[7 June 2010]
Over the course of four albums—the first released when she was only 16—Canadian-born, Virginia resident Devon Sproule has evolved a musical style that sets often quirky self-written songs to a mixture of folk, vintage jazz, and country styles. Her use of vivid imagery and digressive narrative styles occasionally calls to mind the work of her forebear Joni Mitchell and her contemporary Joanna Newsom. Sproule has built up a solid following outside of the USA, especially in the UK, where she recorded her fifth album, Don’t Hurry for Heaven!, for the Coventry-based Tin Angel label. The album was released in May 2009 to general acclaim and is now getting a North American release via the Vancouver-based Black Hen Music. It’s a worthy sequel to 2007’s well-received Keep Your Silver Shined, maintaining that album’s ability to flesh out Sproule’s songs with sympathetic band arrangements.
A sense of space pervades the lyrics of these songs, many of which describe the distances across which memory and imagination operate. A longing for home and the domestic is immediately evident in album opener “Ain’t That the Way”. It’s a song about the consequences of getting what you thought you wanted, here represented by the life of the touring musician. “I asked God for a good job”, sings Sproule, “He put me on a plane”. Focusing on the distance from home, family, and friends that comes in the wake of touring, she resorts to a fetishization of the poetics of domestic space—“The washing on a wire / Potatoes in a tire”, and “Liquor in your cupboard / Water on the stove”. The space of memory is highlighted in the closing verse when, singing in counterpoint with guest vocalist Jesse Winchester, Sproule refers to being “here in the distance / Here in the miss you”.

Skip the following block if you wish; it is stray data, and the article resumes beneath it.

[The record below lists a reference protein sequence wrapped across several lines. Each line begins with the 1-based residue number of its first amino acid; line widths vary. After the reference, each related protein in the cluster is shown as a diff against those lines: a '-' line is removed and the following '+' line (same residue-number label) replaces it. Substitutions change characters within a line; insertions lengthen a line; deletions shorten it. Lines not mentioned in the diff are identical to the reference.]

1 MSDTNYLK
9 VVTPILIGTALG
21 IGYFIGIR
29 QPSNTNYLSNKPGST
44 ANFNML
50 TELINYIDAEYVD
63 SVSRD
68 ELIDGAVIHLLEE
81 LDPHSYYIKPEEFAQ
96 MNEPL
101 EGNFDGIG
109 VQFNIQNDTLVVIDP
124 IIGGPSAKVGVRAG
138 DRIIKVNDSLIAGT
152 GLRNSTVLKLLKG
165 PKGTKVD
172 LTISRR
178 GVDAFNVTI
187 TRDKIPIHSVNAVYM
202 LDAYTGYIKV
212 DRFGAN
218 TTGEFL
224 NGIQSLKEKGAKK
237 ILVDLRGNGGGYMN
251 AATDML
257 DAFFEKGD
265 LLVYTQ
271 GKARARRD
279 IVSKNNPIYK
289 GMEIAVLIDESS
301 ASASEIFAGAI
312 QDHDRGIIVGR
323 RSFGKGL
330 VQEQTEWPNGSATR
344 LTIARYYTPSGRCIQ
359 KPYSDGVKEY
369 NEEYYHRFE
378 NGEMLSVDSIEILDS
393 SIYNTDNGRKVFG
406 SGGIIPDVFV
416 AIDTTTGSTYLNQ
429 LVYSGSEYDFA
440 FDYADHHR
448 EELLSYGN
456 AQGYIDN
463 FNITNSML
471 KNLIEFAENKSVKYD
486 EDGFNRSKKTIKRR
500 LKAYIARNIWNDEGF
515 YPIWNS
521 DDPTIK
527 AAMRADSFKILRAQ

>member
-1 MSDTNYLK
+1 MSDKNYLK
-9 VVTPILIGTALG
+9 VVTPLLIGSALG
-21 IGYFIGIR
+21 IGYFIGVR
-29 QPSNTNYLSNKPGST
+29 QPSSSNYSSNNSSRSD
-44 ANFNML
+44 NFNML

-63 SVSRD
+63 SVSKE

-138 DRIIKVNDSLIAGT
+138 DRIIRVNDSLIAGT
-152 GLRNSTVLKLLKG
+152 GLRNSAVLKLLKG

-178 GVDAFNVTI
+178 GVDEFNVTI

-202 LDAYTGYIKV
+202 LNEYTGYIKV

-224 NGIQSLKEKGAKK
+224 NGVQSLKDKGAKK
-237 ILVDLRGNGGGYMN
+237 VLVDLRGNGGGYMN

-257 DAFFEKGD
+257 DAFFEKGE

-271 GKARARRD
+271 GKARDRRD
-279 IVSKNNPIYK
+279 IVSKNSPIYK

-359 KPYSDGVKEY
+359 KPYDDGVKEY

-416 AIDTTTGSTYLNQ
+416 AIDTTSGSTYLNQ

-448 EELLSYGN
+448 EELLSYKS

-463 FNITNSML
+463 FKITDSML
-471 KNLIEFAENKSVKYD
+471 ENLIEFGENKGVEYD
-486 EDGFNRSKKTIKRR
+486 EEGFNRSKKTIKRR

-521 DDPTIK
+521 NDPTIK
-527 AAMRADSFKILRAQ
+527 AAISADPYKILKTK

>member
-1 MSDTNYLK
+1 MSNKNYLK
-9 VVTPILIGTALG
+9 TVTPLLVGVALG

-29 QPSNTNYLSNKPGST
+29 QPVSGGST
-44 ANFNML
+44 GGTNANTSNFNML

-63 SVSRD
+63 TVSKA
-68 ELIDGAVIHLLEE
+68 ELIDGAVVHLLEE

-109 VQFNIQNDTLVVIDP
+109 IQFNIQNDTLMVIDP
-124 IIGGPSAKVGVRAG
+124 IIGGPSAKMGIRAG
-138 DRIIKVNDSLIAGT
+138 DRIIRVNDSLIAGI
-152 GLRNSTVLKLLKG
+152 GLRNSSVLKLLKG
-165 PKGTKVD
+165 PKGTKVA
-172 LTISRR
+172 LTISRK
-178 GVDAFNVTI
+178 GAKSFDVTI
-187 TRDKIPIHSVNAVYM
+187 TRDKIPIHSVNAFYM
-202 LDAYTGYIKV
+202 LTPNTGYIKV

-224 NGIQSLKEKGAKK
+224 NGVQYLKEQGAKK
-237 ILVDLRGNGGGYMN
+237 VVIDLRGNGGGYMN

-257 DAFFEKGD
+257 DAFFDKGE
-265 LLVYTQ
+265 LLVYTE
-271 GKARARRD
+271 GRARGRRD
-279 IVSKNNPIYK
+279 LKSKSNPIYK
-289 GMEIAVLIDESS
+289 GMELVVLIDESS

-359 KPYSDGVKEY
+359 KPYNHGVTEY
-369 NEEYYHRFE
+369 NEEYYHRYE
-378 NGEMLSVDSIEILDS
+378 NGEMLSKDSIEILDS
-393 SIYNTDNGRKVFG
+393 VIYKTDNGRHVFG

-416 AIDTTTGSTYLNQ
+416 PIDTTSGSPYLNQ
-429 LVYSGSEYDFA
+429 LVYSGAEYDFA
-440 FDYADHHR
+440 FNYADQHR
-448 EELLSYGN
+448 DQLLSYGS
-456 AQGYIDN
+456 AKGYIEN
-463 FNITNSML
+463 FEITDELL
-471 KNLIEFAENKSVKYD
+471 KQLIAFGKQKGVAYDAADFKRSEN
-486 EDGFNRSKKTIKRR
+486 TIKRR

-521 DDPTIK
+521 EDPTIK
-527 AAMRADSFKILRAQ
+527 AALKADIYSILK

There’s an obvious coziness here, made even more noticeable when one knows that Sproule’s husband Paul Curreri is producing the album and contributing guitar. A lyric which, on paper, reads as a reflection on loneliness and homesickness, is given an arrangement full of warm intimacy. Sproule sounds happy and homely, and the end result is not altogether unlike the “Valentine duets” that she and Curreri offer up on the latter’s website. But where the coziness of those pieces is ultimately unchallenging, there is just enough strangeness and quirkiness to the whimsy on offer here to keep the less nuptially sympathetic satisfied.